Beware of credit-card gimmicks that drive the cost of plastic up

STAYING AHEAD

June 16, 1991|By JANE BRYANT QUINN | JANE BRYANT QUINN,1991, Washington Post Writers Group

New York -- Credit-card companies are all but standing on their heads to get your attention. But instead of reducing fees and interest rates (which would really get my attention), the stand-on-the-head types are smothering you in costly "enhancements." These gimmicks keep the price of credit cards up. What's more, they often sound better in the ads than is actually the case.

Take the "price-protection" plans now being used by a handful of issuers, including the giant Citibank. If you charge something to your Citibank Visa or MasterCard, then see the same product advertised at a lower price within 60 days, Citi will credit your account with the difference.

But you have to jump through hoops to get a refund. The lower price must be advertised in print, not on radio or TV; it cannot be a "close-out," "cash-only," "limited-quantity" or "going-out-of-business" sale; you have to document your purchase with both a store receipt and credit-card receipt; and the offer doesn't include a host of common purchases such as tickets, services, car rentals and hotels.

Refunds at Citibank are limited to $250 an item and $1,000 a year -- but normal clearance sales rarely save you anything like $250. Furthermore, you have to luck into having your particular purchase advertised in the newspapers. For all this, you pay Citi $20 annually for the card and a stiff 19.8 percent on unpaid balances. Citibank won't disclose the number of refunds it has paid so far.

Neither will the Valley National Bank of Arizona ($20 a year for the card, 19.8 percent interest), which introduced a similar price-guarantee plan last October. Valley National refunds the price difference on "new manufactured items purchased in the original factory-sealed packaging" if the same store or chain puts it on sale at a lower price within 60 days of the time you bought. The maximum refund: $100. (It takes a call to the bank to learn that new clothing is considered "factory-sealed.")

Question: Is it worth Valley National's high rate of interest to gamble on getting a refund? Not to me.

Another gimmick is "merchandise protection," offered by Citi, Chase Manhattan and many others. If a purchase you put on a card is lost, stolen or damaged within 90 days, the bank will repair or replace it -- with restrictions.

But what restrictions? Aha. That's a surprise, rarely mentioned in the ads. As with most enhancement deals, you see the fine print only when you sign up. At Chase and others, the bank won't pay until you've first gone through your home owner's policy. The maximum recovery: $500 per item. And since you can't predict what you're going to lose, you have to keep all store receipts as well as credit-card receipts, for 90 days, so you'll have the proof you need.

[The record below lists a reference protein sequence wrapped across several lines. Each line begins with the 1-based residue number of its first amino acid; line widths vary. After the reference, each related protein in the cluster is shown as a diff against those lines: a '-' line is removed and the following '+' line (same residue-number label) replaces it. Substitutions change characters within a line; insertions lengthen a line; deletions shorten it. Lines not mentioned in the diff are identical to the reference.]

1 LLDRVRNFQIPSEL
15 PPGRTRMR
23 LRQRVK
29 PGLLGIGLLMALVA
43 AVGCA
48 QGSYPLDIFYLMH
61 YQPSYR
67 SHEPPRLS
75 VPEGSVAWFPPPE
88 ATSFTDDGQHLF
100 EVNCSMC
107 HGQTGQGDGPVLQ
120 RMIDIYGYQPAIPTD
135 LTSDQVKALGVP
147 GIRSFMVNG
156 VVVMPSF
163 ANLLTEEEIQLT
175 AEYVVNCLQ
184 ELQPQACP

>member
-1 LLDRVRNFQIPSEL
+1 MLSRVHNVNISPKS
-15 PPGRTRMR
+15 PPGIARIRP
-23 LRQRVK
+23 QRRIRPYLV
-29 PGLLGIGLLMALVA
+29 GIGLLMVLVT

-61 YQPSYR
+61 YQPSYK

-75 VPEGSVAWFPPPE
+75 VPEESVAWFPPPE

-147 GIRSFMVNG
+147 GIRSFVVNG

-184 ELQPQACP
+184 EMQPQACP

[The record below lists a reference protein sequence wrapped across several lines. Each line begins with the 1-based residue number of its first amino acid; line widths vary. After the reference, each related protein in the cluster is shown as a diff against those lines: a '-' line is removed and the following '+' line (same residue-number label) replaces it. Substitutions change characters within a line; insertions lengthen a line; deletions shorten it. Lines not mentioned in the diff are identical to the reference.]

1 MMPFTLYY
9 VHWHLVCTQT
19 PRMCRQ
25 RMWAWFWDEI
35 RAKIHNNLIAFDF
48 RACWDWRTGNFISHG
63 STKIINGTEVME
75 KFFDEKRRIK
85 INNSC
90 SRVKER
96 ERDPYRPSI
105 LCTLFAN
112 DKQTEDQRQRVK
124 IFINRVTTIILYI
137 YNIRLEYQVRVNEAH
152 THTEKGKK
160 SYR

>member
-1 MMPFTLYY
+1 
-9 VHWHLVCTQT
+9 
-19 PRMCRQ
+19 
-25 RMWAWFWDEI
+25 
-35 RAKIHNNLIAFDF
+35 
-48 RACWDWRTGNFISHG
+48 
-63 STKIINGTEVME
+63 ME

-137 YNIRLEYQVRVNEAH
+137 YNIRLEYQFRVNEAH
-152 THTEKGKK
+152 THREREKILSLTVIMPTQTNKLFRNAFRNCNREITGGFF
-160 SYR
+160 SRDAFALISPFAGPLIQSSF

JTC These giveaways, by the way, can be changed, limited or canceled at any time. For example, Citibank is canceling its coverage for lost items and theft from vehicles.

If you're still ga-ga for gimmicks, skip the big banks in favor of Abbott Bank in Omaha. Its standard Visa or MasterCard comes with no annual fee, a 16.4 percent interest rate on unpaid balances, a 25-day grace period for paying bills, and plenty of bells and whistles: $500,000 in travel accident insurance, $25,000 in rental-car insurance, merchandise protection and extended warranties on products purchased with the card.

But lower-priced cards are generally harder to get than those that charge higher interest rates. So don't apply unless your credit history is good.

Cards that start cheap, incidentally, don't always stay that way. The issuer may get an extra percentage point out of you by changing the formula used to compute its interest rate.

Even more distressing, a low-rate card may be sold to a high-rate issuer. In January, for example, Norwest Bank of Des Moines bought the credit-card portfolio of the Connecticut National Bank. Norwest later raised the rate charged on unpaid balances from 15 percent to 19.8 percent, says Representative Charles E. Schumer, D-N.Y.

Schumer has proposed legislation requiring the buyers of card portfolios to (1) give you 30 days notice of a rise in rates and (2) let you cancel your card and pay off your debt at the old, lower rate. If you support that legislation, honk.

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